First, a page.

Embracing our differences

Every now and again, I’ll read about the adventures of an unschooling family out there somewhere and feel a little envy. What triggers this is a certain kind of family photograph. They’re all in wetsuits next to a row of kayaks, grinning on the peak of a mountain, or working together on a science project. I wonder at the ease with which these families must navigate their days out and their holidays. They all appear to enjoy the same things. And I can only look on in fascination, and a little envy.

Here, there are certainly lots of areas of common ground, generally shared by a majority of the family. But I’m finding it hard to think of one hobby or activity that we all get enthusiastic about. Hiking in the hills – that’s three of us on a good day. Debating politics – that’s a different three. Museums – all of us, but different museums. Gaming – that’s two (occasionally three) but mostly different games. One of us hates the beach (sand between the toes) and another finds cities overwhelming. Film night? Hard to reach a consensus there anymore. We are two vegetarians and three meat-eaters. We are introverts and extroverts. We are outdoorsy people and homebodies. We are intellectual and fun-loving. And we are all different things on different days as the mood takes us. Plus, like many neurodiverse families, there are also sensory considerations. Within this little group of five there are wildly varying tolerance levels of crowds, ambient noise, and bright lights. Yes, it’s complicated.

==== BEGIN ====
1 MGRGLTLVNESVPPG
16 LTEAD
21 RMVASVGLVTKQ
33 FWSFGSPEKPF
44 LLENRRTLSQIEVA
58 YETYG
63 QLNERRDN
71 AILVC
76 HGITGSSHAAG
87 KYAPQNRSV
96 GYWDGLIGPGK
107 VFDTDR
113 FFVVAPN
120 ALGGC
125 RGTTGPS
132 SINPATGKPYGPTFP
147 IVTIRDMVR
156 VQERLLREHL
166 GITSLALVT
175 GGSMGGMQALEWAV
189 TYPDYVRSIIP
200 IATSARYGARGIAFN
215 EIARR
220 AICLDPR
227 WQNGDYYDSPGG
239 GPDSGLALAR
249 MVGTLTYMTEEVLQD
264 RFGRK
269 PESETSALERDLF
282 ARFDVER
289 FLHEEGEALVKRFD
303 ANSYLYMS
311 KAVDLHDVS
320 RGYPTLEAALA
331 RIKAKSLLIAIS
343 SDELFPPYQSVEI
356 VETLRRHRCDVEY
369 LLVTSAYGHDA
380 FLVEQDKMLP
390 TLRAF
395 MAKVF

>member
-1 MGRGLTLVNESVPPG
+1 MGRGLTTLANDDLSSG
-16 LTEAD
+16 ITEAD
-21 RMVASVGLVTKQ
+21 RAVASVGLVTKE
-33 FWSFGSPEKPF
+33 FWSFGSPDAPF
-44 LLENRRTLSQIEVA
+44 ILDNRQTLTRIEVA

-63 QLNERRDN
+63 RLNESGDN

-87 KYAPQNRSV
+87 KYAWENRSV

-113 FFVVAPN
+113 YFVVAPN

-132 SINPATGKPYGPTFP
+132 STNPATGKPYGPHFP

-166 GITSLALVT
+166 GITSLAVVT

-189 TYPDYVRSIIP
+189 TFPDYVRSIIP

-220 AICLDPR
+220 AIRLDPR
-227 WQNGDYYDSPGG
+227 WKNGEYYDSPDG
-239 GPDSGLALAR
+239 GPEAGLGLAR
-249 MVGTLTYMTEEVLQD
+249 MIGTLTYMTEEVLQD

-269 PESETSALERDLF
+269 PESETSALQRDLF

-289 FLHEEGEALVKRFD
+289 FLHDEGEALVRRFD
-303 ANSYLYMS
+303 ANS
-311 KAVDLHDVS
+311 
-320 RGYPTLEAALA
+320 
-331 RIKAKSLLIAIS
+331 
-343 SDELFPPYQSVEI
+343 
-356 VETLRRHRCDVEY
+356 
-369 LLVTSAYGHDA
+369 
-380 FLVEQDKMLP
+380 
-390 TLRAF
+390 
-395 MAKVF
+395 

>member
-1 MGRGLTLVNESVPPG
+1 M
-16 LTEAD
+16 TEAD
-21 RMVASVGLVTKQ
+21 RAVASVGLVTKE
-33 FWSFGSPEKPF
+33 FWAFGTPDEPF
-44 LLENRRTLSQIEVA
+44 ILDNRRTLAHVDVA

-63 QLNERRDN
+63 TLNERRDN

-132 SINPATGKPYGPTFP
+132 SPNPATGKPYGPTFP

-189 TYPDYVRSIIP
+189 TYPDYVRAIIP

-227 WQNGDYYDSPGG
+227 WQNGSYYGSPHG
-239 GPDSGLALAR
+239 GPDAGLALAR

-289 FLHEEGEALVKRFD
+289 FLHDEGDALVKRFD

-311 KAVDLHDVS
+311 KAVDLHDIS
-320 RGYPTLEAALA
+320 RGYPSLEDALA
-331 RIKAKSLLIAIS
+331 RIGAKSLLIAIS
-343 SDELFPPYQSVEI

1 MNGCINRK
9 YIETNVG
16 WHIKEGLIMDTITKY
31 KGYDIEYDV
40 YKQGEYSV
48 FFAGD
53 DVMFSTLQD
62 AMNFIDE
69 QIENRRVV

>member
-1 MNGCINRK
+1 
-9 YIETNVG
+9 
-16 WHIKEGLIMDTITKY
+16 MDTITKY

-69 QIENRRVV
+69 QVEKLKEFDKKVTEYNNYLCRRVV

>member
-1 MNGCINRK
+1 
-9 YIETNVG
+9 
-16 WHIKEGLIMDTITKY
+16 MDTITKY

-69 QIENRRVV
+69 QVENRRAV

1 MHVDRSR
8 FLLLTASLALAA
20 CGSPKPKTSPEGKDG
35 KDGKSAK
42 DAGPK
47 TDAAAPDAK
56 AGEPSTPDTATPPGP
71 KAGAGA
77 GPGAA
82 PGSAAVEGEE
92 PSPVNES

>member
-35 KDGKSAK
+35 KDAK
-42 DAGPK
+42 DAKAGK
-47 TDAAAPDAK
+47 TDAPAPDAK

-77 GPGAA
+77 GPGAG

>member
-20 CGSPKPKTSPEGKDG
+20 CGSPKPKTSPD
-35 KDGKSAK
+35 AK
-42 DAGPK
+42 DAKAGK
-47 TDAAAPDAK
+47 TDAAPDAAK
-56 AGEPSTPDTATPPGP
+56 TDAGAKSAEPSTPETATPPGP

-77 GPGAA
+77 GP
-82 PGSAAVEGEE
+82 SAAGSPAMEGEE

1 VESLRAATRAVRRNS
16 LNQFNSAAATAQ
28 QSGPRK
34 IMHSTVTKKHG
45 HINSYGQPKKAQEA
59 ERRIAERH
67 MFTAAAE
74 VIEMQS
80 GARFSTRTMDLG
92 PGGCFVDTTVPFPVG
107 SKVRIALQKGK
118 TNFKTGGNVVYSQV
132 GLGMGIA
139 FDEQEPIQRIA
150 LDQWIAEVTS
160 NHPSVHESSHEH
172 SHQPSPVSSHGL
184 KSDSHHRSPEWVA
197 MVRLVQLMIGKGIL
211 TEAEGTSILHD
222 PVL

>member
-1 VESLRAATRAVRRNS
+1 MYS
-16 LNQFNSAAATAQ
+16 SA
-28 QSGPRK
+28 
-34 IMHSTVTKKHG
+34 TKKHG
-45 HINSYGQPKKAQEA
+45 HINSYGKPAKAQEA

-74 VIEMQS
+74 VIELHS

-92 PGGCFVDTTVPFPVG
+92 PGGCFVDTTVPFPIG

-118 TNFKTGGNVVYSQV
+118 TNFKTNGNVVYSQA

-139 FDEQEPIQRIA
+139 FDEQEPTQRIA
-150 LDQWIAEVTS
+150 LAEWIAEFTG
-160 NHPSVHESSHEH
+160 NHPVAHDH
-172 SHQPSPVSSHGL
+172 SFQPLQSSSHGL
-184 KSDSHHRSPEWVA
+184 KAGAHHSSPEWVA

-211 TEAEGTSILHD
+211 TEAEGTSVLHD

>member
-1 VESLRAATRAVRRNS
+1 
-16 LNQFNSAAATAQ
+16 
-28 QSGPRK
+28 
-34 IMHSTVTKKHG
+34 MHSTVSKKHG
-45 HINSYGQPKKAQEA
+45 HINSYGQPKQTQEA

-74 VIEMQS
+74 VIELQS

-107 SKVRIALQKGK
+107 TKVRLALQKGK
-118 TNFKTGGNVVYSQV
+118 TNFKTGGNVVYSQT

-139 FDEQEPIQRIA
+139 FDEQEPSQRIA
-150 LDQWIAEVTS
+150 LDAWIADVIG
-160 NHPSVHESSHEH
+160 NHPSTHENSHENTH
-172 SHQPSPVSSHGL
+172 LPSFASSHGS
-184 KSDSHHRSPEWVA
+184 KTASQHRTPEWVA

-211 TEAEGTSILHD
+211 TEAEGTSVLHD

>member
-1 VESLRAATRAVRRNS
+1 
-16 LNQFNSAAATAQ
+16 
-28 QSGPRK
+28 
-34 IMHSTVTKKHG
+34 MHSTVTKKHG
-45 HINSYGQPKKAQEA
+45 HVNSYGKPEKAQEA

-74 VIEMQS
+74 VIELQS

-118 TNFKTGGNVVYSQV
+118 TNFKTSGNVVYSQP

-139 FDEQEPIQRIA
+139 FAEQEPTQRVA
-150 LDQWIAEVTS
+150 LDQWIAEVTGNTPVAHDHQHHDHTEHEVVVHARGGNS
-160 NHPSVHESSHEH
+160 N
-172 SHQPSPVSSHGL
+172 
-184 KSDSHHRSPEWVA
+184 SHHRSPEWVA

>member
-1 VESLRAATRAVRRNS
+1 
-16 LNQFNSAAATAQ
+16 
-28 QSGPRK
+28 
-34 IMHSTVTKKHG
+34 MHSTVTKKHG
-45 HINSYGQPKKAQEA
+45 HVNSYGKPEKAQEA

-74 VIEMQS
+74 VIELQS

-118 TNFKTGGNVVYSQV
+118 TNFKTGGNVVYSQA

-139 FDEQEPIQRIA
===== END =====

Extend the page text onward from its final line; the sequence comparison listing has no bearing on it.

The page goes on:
Then again, maybe it’s only complicated when we think it should look different from how it does. Or when we compare to something that looks entirely effortless, (even though it surely isn’t). Anyway, if I’m feeling like I wish life were effortless, I have to also remind myself that we are here so each person can be true to themselves and make their journey through life in a way that is authentic to them. So I should probably not get too hung up on us not all going paddle boarding together.

We certainly don’t miss out on time together. And I would say that for such a diverse group of people, we are pretty good at being in each other’s company. Although the shared interests rarely capture everyone’s enthusiasm at the same time, they weave through our days uniting different parts of the family at different times—a muddy dog walk with friends, a TV show together, biscuit making, a loud kitchen-table debate, crafts, shared thoughts, or just the silence of everyone just going about their things—it flows along, the energy shifting with the combinations of people and themes. Intermingled throughout all of this are all the things we do individually outside the house and the different people in each of our lives.

We are certainly enriched by our differences. We’re all familiar with all sorts of knowledge and activities that otherwise wouldn’t be on our radars. From foreign languages to history, drama, politics, music and animals. Each person brings their interests and gifts, and although there may be some frustration that no one cares quite so much as they do about these things, the enthusiasm usually wears off on a couple of other people at least.